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the Metamorphic Library Chair designs to the firms that made them. A painting by Charles Wild showing the interior of the Queen‟s library at Frogmore House in 1817 shows a more elaborate, scrolled-back version of the chair but research has failed to positively identify the maker84. Despite compelling evidence that other London based and provincial firms made the Metamorphic Library Chair it has not been possible to establish the identities of any other maker. Therefore, while it is extremely likely that other variations of the chair were being manufactured during the Regency, the Morgan & Sanders and Gillows materials are the only reliable contemporary design references available.


Despite a thorough examination of the available reference materials, numerous conversations with Georgian furniture experts and the physical inspection of several Regency period Metamorphic Library Chairs, it has not been possible to identify any categorical differences between the designs of Morgan & Sanders and those of Gillows. It is clear from the research that both firms adopted the Trafalgar Chair design, that the design could be modified to meet customer requirements and that they both delivered a quality product. While variations in the quality of timber, the applied decoration and the catch design could have been unique to a particular firm, it is also possible that these differences reflected the individual needs of the customer, the availability of fittings or the preferences of the journeyman chair- maker. Nevertheless, the dissertation represents the first full review of the Regency period Metamorphic Library Chair and the outcome offers attribution advice that should be of value to collectors and the antiques trade.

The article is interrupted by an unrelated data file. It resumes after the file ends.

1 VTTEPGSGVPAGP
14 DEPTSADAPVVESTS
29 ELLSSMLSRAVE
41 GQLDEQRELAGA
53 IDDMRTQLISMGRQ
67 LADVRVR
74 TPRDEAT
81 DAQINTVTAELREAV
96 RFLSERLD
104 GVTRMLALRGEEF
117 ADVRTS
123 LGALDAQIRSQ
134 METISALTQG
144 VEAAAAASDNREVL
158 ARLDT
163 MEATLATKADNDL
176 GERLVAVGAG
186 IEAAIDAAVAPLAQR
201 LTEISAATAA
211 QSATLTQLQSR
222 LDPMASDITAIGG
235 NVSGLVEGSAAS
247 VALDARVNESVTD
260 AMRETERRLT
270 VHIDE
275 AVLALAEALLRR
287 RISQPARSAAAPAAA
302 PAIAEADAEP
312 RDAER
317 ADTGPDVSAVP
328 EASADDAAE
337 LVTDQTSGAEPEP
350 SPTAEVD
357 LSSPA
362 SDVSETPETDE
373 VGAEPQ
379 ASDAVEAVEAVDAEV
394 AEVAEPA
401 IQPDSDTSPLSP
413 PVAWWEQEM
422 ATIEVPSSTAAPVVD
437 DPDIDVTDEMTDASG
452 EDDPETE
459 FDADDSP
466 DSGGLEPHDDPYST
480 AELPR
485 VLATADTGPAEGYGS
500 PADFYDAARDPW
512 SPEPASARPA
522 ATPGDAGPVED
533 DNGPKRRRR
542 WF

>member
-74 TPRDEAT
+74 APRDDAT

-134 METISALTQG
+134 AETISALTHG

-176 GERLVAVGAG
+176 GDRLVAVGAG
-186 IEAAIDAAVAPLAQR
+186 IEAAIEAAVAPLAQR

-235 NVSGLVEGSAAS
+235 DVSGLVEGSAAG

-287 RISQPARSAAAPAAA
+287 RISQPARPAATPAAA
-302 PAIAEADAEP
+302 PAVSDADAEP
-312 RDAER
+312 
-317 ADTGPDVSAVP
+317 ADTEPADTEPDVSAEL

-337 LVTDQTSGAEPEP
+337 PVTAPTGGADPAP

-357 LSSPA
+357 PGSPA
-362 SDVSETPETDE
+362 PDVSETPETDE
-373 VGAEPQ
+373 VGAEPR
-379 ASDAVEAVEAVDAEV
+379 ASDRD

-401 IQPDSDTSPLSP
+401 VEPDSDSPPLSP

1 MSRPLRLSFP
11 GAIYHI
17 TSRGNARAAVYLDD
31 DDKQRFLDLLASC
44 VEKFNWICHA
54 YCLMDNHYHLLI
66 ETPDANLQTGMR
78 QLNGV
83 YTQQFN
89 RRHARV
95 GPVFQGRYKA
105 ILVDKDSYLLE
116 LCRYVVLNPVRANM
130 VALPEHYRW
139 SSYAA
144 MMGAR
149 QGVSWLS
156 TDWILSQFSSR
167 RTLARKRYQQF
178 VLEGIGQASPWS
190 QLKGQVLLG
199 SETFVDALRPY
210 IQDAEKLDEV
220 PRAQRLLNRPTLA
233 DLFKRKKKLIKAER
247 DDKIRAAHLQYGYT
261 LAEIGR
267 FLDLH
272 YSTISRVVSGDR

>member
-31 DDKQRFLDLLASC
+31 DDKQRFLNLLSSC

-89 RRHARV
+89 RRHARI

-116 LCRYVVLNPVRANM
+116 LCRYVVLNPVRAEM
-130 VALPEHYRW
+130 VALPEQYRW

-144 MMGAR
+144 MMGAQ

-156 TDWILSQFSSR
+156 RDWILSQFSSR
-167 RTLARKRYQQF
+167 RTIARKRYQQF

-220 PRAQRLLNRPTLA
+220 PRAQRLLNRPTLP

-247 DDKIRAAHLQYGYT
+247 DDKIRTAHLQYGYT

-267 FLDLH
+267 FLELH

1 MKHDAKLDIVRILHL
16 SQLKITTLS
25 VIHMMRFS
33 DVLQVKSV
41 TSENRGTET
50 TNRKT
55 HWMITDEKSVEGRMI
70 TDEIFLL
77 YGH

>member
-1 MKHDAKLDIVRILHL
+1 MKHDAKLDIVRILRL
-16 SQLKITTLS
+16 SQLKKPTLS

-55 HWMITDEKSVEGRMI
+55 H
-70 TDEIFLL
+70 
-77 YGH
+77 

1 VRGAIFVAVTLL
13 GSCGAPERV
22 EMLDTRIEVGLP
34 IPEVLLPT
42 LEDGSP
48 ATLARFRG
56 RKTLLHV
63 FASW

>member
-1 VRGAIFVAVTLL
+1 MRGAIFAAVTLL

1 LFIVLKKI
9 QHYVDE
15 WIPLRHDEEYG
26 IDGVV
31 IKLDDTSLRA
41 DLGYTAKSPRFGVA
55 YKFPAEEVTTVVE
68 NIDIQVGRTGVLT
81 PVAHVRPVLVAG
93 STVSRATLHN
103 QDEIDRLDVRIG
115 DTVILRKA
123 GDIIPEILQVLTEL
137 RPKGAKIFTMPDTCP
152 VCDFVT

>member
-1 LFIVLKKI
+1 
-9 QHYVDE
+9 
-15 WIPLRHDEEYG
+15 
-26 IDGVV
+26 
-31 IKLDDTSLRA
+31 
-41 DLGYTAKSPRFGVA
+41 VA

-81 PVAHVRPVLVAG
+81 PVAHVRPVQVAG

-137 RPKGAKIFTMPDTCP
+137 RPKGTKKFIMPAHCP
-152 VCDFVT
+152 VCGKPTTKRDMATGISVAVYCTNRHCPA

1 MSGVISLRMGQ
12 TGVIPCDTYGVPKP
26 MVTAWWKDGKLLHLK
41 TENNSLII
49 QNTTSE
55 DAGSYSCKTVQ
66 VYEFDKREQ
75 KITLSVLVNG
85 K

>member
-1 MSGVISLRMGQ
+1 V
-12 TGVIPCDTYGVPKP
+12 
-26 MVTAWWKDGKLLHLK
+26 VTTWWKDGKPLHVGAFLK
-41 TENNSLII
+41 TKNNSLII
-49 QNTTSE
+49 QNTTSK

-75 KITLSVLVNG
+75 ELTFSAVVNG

By the 1820s Morgan & Sanders had ceased trading, the Trafalgar Chair had disappeared from the pages of The Repository and Augustus Pugin was designing Gothic style furniture for Windsor Castle. But the fascination for metamorphic furniture survived. J. Stokes (1838) wrote, „In a business where change and caprice rule with unbound sway, in which the fashions of today may become obsolete tomorrow, an inventive genius and discriminating judgment are certainly essential qualifications.‟ Whether Charles Hess, the inventor of the piano-bedstead in 1866 was blessed with genius or judgment is for the reader to decide, but the sofa-bed has been popular for over two hundred and fifty years and few Regency period Metamorphic Library Chairs remain unsold at auction.


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